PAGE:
For the majority of people, their most significant asset is the family home. So, it is not surprising that when couples separate, questions about what will happen to the family home are usually top of the list.
In most cases the home will be dealt with in one of two ways – either it is transferred to one spouse- the other receiving a cash sum or other asset – or it is sold and both spouses receive a share of the sale proceeds.
Where a property has to be sold, external factors can affect how quickly the house is sold. Recently these have included the Covid-19 pandemic and the UK stamp duty holiday. You may then find yourself wondering whether it’s best to finalise your divorce before your house is sold, or not.
Rebecca Massam, Partner and Collaborative lawyer in the family law team with Warners in Sevenoaks says ‘agreements between separating couples can be reached at any point, and we can advise on what you will need to consider in each scenario.’
If you are in agreement that the house should be sold, and a division of the equity would mean that you are both able to rehouse, then there is no reason why you couldn’t go ahead and put the property on the market as soon as possible. If however the equity in the house is limited, and you cannot agree on how it should be divided, then it might be sensible to wait. This would avoid a situation occurring where you lose potential buyers, or where the funds have to sit with a solicitor until an agreement is reached.
On the other hand, having a deadline to work to can sometime focus the mind, and can mean that you and your spouse may make more of an effort to settle any disputes.
Occasionally an agreement may be reached between spouses, or a court order made, stipulating that there will be a delay in selling the home until a certain event has occurred. This could be, for example, when the youngest child of the family reaches the age of 18 or finishes full-time education.
These types of agreement are increasingly less common, with most people preferring to put final arrangements in place as soon as they can. Sometimes however, there can be an unforeseen delay or obstacle to prevent a sale of the home straight away. This is commonly due to the house being on the market without a purchaser being found.
Lessons from the case of Derhalli v Derhalli
In the recent case of Derhalli v Derhalli  the husband and wife had reached an agreement over their matrimonial finances, which involved Mrs Derhalli receiving several million pounds upon the sale of the matrimonial home in West London, which was in the sole name of Mr Derhalli. The consent order was approved in 2016 but the house was not actually sold until 2019 due to a delay caused by the Brexit vote.
During these three years, Mrs Derhalli remained in the home. When it came to be sold, her former husband sought to recover a rent from her to cover this period. He argued that he should be entitled to £5,000 a month rent which amounted to around £600,000. Mrs Derhalli did not agree and argued that she was entitled to remain in the home until it was sold.
The Court of Appeal examined the consent order and found that there was nothing to prevent Mrs Derhalli remaining in the former matrimonial home until it was sold.
The situation would have been different if a clause had been included in the agreement stipulating his wife must pay a rent if she continued to reside in the home. Both parties would also have saved extensive legal costs and time had the agreement stated what would happen in the event of the house sale being delayed.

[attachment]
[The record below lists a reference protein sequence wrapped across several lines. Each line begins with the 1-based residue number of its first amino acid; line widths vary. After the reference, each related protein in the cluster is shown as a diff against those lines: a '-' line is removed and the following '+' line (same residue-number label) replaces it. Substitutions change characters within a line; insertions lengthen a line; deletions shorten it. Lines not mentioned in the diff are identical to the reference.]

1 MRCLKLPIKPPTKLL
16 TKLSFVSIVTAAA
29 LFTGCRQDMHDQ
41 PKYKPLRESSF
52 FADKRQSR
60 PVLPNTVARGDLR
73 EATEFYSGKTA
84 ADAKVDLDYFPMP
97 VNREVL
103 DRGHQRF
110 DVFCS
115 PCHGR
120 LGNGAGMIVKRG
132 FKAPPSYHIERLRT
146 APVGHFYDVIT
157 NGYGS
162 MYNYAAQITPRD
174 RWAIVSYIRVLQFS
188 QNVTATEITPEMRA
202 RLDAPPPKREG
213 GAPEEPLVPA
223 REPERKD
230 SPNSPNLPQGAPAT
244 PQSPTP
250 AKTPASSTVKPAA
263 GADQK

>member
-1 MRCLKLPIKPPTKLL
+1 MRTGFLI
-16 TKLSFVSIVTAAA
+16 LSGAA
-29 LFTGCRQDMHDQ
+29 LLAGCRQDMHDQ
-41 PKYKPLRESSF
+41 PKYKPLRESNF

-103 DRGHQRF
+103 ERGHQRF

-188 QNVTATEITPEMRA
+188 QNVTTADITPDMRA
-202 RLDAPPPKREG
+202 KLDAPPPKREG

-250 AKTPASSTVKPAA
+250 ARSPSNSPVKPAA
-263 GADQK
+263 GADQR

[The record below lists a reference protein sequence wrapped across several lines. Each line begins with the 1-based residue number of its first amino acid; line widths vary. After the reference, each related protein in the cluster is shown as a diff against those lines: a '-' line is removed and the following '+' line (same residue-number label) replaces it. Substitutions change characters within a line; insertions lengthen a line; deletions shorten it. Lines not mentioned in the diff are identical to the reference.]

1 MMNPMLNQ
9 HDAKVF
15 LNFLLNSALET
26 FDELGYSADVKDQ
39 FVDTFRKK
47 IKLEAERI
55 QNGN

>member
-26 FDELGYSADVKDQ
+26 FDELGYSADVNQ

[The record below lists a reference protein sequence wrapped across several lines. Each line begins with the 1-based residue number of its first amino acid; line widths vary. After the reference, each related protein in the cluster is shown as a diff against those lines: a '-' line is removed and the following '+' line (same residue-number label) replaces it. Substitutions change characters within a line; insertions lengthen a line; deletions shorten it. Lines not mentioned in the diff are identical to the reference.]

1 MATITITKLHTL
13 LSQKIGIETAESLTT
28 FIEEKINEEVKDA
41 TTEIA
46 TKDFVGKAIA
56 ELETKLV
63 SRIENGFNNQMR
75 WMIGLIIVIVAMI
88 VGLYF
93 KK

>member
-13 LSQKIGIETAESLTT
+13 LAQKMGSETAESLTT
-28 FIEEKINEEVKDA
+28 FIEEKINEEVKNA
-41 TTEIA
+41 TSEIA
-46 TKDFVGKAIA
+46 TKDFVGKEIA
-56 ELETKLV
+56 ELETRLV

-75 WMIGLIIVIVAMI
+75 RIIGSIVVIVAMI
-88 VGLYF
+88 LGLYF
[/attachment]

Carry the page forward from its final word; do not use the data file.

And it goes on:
If the delay in the sale of the house had been caused deliberately by Mrs Derhalli preventing a sale, then Mr Derhalli could have returned the matter to court much sooner.
Considerations when selling a matrimonial home after divorce
Not only will you want to consider who will reside in the property until sale, but you should also give some thought to other questions which may arise, such as:
- Who will pay the mortgage and rates, and should these be recovered from the equity prior to any division?
- Who will maintain the property and cover the cost of any repairs?
- Who can have access to the property?
You should bear in mind that there can be other difficulties to consider if the house is to be vacant until it is sold, as it will still require a level of maintenance and heat and may be harder to sell if it falls into disrepair.
How we can help
Obtaining early legal advice on your divorce and finances is always important to ensure you obtain the best outcome possible for you and your family.
We are able to advise you on what needs to be included in your agreement should you wish to finalise matters prior to the matrimonial home, or any other assets, being sold.
We can also advise you on how you can sell the matrimonial home before you finalise any financial agreement should that option best suit you. This may be your preferred option if you have a buyer lined up and the housing market is uncertain.
If you sell before a financial agreement is reached, then the proceeds of sale will usually be held by agreement between solicitors pending finalisation by way of a consent order court direction.
In addition, if like Mrs Derhalli you are not the legal owner of your home, we can take additional steps to secure your rights. This may involve us registering your interests at the Land Registry to help prevent your spouse selling or borrowing further against the house.
For further information on any aspect of relationship breakdown or divorce, please contact the family law team on 01732 747900 or email [email protected]. Warners has offices in Sevenoaks and Tonbridge in Kent.
This article is for general information only and does not constitute legal or professional advice. Please note that the law may have changed since this article was published.